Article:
Written by Michelle T.M. Lee.Photography by Mieko Horikoshi.Our team at edible Hawaiian Islands loves to eat and support local. Breakfast meetings are a favorite way to begin the day. We wanted to show how fun and easy it is to make your own hot sauce because, when dining on a breakfast of local eggs and farm-fresh veggies, the last thing we want to see on the table is a bottle of hot sauce from a foreign land.Here is a basic recipe using locally grown chilies. You can select any chilies you like and even add some fresh tomatoes to tone down the heat.
Course: Side Dish
Author: Michelle T.M. Le
Mason Jars or Any Glass Container
Medium Size Pot
1lb.Fresh Locally Grown Chilies(Sliced With Stem and Membrane Removed)
1½CupDistilled White Wine Vinegar
Gather and prep all ingredients. Wash your hands well after handling raw chilies.
Add ingredients to a medium-size pot and simmer until liquid is reduced by half.
Transfer to a Vitamix or blender and blend to desired consistency. You can add more water if you prefer your hot sauce with a thinner consistency.
Cool and bottle in mason jars or any other glass container.
Store in refrigerator.
Use gloves when handling hot peppers to avoid capsaicin burns.
“Today we know more about health than ever,” says Susan Teton, author. “We have the most advanced medical systems as well, and yet, we have alarming rates of chronic illnesses. What is really going on here?” she asks. “It’s all about the food,” but not about diets, proteins, carbohydrates or fats. ‘Eating as a Spiritual Practice’ inspires a brave new way of eating: dropping diets and enjoying the bounty of food from the Earth (and not the factory). Susan’s story will touch your heart and soul in ways you may have never considered, as she inspires you with a lively and mouthwatering combination of raw, cooked and cultured foods.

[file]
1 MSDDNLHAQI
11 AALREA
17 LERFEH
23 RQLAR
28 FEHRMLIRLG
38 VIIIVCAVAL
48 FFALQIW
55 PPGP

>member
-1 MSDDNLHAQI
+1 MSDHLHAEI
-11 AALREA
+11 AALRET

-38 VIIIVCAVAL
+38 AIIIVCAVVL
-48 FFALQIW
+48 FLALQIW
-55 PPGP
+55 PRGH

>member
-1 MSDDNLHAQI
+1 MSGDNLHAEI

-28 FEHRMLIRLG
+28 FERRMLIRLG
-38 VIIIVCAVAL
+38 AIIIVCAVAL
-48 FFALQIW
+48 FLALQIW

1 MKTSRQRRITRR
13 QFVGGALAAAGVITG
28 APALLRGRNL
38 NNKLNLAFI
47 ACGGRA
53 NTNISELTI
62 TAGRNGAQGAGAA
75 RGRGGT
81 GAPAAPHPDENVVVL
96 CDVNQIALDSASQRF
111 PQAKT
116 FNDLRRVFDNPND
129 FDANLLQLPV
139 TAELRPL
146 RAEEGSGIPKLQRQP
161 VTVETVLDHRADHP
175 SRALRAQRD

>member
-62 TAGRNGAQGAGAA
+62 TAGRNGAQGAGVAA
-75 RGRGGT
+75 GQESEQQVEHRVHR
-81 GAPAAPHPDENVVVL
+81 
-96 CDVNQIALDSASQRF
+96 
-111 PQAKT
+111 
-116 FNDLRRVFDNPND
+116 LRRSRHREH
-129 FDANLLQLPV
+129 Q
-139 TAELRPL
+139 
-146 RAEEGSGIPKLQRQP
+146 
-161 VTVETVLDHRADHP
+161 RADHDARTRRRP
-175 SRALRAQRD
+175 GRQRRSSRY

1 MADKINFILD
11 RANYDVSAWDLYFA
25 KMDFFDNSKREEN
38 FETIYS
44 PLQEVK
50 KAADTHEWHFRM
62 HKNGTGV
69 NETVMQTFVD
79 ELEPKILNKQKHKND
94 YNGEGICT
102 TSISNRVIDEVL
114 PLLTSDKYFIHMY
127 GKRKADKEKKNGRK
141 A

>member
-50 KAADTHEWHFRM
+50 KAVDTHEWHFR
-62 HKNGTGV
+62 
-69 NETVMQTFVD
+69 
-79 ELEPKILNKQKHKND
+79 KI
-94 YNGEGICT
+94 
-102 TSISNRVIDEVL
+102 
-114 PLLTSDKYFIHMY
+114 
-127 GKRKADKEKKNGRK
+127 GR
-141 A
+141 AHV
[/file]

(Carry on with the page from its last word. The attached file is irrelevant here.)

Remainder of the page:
I attend a staggering number of food events; each flip of the calendar page heralds a new flood of festivals, farm tours, charity dinners and foodie gatherings. The food is always the star of the show, and rightfully so given the thoughtful sourcing of ingredients, the painstaking preparation and presentation of the food, and the culmination of all this work when we finally bite into the edible creation. But, while it’s easy to ignore or even forget about what comes next, consumption isn’t the end of the consumer cycle. What happens to all the leftovers and half-eaten meals, all the plates, cups, forks and napkins? We toss these in an overflowing garbage can and walk away considering our duty done.
We get it: no one likes to think about garbage. We don’t like to see it, we don’t like to handle it and we definitely don’t like to smell it. We regulate our trash to landfills that many of us never even visit, opting instead for roadside garbage pickup, a convenience that insulates us from some difficult realities. Life is busy and anything that creates convenience is much appreciated, but when it comes to food event waste we’ve long been walking a dangerous line between keeping things convenient for attendees and clean-up crews and engaging in practices that have a lasting negative impact on our local environment and resources.
The features in this issue seek to heighten our awareness of food waste and show what we can all do to cut back, whether it’s through being a more thoughtful grocery shopper or making sure we support events that follow Zero Waste tenants. In the same vein, we wanted to draw attention to some butchery and ceramics projects happening throughout the islands. These two art forms also help reduce waste through promoting respect for our raw materials and cultivating a sense of honor for the vessels on which we place our food. This is a multi-faceted problem and solutions can be found on many fronts.
It’s time we jump on the national bandwagon and shed some light on this issue. This is about the horrific amount of greenhouse gases emitted into the atmosphere each year by improperly managed food waste. It’s about the uncountable number of plastic bottles and utensils floating in the ocean that wash up on our beaches daily. It’s not pretty, it’s not fun, but it’s a real problem of our own creation and the time for change is now.
With aloha, Dania Novack Katz Publisher / Editor
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